Consider This: Educating for the Justice of Indigenous People; A Teach-In

I have been working with Indigenous grad students as a faculty advisor in organizing a university wide event aimed at the TRC's Calls to…

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I have been working with Indigenous grad students as a faculty advisor in organizing a university wide event aimed at the TRC's Calls to Action & Reconciliation - hopefully you've heard of it: Educating for the Justice of Indigenous People; A Teach-In. In collaborating with Education Policy Studies, Indigenous Students Strengthening Treaty Relations Through Indigenous Knowledge & Education (I:SSTRIKE), and the Centre for Global Citizenship Education and Research (CGCGER) - all of whom are invested in anti-racist education, Treaty education, and Indigenous knowledge - we've pulled together a range of speakers to address the various aspects of justice for Indigenous people, paying special attention to the recent not-guilty verdicts in the deaths of Colten Boushie and Tina Fontaine.

Why a Teach-In?

During the Stanley trial, Colten Boushie's life was classified as being worth less than Stanley's property. This classification was supported by a jury who decided that they could identify with Stanley in privileging property over a human life - and they had the institutional power and support of the justice system to do so. There was no regard for Colten's life - not by the individuals who made up the jury and certainly not by Stanley. Where is the humanity? This is the question that we want people to ask themselves in cases such as these.

This is where a teach-in format is important. While public protests are central to bringing attention to an issue and coming together to support each other and signing petitions help push people in positions of power to act, a teach-in allows a space to share knowledge, learn, and have conversations that can be fruitful for people with varying levels of knowledge, experience, and investment in the issue being discussed. A teach-in combines the urgency of dismantling racist and colonial structures with the importance of pausing to consider both what is at stake in such a struggle and the possibilities through which we can unite/come together to do so.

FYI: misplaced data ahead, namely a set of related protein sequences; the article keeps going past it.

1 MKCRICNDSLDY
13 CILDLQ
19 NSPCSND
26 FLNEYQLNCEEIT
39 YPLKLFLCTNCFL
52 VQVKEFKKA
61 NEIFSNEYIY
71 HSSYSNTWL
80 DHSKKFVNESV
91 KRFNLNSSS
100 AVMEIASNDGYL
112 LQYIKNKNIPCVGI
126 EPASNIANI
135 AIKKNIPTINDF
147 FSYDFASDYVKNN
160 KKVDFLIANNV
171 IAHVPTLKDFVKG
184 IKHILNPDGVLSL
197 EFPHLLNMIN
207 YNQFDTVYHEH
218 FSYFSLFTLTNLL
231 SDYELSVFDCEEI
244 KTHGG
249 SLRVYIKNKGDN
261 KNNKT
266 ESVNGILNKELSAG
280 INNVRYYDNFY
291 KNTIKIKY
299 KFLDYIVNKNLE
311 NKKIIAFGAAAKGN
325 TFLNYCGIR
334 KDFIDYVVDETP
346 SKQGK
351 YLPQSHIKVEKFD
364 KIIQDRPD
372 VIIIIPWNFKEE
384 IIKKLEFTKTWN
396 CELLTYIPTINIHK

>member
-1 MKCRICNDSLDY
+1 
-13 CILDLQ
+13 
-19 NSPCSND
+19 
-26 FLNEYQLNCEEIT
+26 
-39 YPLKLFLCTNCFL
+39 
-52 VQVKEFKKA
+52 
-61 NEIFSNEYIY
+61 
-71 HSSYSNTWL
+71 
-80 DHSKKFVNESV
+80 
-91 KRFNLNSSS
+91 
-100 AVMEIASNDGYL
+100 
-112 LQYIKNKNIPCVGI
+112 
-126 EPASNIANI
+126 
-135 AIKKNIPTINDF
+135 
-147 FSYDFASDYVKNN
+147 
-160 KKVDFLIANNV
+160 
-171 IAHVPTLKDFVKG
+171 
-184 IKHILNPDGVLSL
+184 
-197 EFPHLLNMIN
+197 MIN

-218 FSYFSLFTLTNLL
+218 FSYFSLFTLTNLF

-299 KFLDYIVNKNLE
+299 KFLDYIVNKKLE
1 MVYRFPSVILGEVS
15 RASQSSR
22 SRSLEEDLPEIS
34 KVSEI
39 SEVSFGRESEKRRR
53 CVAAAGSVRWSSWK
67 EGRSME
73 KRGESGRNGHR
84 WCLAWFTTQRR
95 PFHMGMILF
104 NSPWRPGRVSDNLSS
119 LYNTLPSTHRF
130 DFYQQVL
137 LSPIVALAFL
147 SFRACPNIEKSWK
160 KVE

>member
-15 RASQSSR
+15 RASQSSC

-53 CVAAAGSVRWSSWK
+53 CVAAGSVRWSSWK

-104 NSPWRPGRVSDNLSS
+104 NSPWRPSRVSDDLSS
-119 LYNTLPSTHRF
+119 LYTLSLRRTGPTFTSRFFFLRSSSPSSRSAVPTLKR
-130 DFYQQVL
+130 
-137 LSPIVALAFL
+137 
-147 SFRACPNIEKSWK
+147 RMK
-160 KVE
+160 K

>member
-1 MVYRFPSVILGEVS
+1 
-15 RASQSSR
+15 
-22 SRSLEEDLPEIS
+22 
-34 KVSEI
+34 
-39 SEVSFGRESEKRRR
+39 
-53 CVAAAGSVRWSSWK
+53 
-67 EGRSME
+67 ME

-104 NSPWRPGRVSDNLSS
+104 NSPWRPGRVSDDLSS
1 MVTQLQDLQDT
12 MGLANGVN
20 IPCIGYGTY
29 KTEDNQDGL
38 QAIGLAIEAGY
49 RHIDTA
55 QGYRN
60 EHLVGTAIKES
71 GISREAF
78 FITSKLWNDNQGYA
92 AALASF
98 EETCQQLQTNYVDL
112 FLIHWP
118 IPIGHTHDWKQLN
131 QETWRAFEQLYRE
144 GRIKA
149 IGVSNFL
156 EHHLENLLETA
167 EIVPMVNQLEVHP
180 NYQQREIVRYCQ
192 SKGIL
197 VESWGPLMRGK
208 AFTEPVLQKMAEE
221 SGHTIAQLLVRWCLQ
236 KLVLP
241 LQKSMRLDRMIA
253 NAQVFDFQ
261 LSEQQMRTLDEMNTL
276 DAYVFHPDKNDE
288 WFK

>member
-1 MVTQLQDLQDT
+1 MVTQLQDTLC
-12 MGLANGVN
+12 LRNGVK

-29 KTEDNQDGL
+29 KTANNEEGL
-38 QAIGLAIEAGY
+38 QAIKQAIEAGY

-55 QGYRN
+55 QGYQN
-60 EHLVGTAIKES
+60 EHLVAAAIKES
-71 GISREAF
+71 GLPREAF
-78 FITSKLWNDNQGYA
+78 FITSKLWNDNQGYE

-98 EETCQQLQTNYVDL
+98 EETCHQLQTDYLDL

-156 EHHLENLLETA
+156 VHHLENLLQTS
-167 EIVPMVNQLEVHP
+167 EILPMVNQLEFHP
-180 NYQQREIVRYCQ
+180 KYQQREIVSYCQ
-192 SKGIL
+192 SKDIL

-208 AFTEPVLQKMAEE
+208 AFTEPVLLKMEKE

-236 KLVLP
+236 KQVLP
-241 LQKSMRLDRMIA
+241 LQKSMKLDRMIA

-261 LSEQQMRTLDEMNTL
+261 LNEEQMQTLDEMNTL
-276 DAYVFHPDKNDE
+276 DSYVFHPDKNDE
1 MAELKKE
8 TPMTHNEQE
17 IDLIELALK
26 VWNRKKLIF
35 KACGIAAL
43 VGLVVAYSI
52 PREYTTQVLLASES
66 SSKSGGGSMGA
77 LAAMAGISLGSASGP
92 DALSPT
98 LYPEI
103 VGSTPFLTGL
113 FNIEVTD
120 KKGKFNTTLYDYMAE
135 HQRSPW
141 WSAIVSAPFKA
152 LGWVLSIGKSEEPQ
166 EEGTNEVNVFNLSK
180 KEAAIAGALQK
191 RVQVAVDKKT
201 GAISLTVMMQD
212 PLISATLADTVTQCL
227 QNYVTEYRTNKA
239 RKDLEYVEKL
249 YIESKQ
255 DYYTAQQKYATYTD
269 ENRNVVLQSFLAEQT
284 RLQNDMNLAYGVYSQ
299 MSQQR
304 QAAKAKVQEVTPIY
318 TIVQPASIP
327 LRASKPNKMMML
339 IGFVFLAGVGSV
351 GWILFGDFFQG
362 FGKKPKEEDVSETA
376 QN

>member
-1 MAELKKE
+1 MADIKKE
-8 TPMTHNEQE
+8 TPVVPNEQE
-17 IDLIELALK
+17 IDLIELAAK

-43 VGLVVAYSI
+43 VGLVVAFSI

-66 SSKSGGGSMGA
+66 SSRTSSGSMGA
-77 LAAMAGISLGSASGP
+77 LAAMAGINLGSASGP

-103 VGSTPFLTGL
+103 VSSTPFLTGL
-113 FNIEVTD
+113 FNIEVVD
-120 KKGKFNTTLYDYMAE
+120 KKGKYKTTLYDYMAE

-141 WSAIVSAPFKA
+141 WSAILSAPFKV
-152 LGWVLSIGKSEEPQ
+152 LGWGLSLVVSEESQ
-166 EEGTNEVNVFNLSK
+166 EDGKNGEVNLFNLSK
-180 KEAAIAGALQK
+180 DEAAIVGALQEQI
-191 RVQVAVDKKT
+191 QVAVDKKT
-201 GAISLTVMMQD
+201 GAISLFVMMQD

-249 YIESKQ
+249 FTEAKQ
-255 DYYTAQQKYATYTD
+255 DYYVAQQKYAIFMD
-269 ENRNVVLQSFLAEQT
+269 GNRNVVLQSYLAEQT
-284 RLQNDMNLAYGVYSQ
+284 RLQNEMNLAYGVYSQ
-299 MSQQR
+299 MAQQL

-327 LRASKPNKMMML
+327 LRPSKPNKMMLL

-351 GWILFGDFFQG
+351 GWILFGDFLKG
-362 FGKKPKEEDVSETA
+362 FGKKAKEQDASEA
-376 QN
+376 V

What We Hope to Achieve

The panelists will approach these events from diverse perspectives rooted in Indigenous knowledge and experiences, anti-racist and anti-colonial approaches, critical legal analyses, and artistic production (poetry). There are a number of objectives that we are looking to achieve through this approach, including the creation of a dedicated space for teachers, students, faculty, and community members to discuss, in educational contexts, the recent not-guilty verdicts in the deaths of Colten Boushie and Tina Fontaine.

It's also our aim to bring in Indigenous Legal Traditions and Indigenous Knowledge as frameworks for justice and to discuss ways in which Indigenous / non-Indigenous people can work together for justice. By the end of the teach-in, it's hoped that those who have attended will be able to think about how we can proceed in good strategic ways that would please our ancestors in support of social and political change for our people.

With stew and bannock plus the panel, the event is one that's both nourishing and politically mobilizing.

Educating for the Justice of Indigenous People; A Teach-In

Thursday, March 22, 2018
Stew & Bannock - 12:30 p.m. to 2:00 p.m. (2-141 Education North)
Teach-In Panel - 2:00 p.m. to 4:00 p.m. (2-115 Education North)
Watch via Livestream here. (Note: Adobe Connect required for viewing)
here. (Note: Adobe Connect required for viewing)

Panelists: Panelists:
Sharon Venne, LL.M, International Law Expert
Tamara Starblanket, LL.M, Native Education College, Vancouver
Dr. Sheelah McLean, University of Saskatchewan
Dr. Dia Da Costa, U of A Educational Policy Studies
Krista McFadden, PhD student, Indigenous People's Education & Law Student, UofA
Sarah Auger, PhD Student, Indigenous People's Education, U of A
Billy-Ray Belcourt, PhD Student, English and Film Studies, U of A

Rebecca Sockbeson - Associate Professor, Faculty of Education

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Rebecca is of the Penobscot Indian Nation, Indian Island Maine, the Waponahki Confederacy of tribes located in Maine, United States and the Maritime provinces of Canada. She is the 8th child of the Elizabeth Sockbeson clan, the auntie of over 50 Waponahki & Stoney Sioux youth and the mother of three children who are also of the Alexis Nakota Sioux First Nation of Alberta. A political activist and scholar, she graduated from Harvard University, where she received her masters degree in education. Rebecca worked for the University of Southern Maine for 7 years with racially and ethnically underrepresented populations and went onto engage with her doctoral work here at the University of Alberta. She conferred her PhD in Educational Policy Studies, specializing in Indigenous Peoples Education. Her research focus is Indigenous knowledge, Aboriginal healing through language and culture, anti-racism and decolonization. Her doctoral study engaged with how Indigenous ways of knowing and being can inform policy development.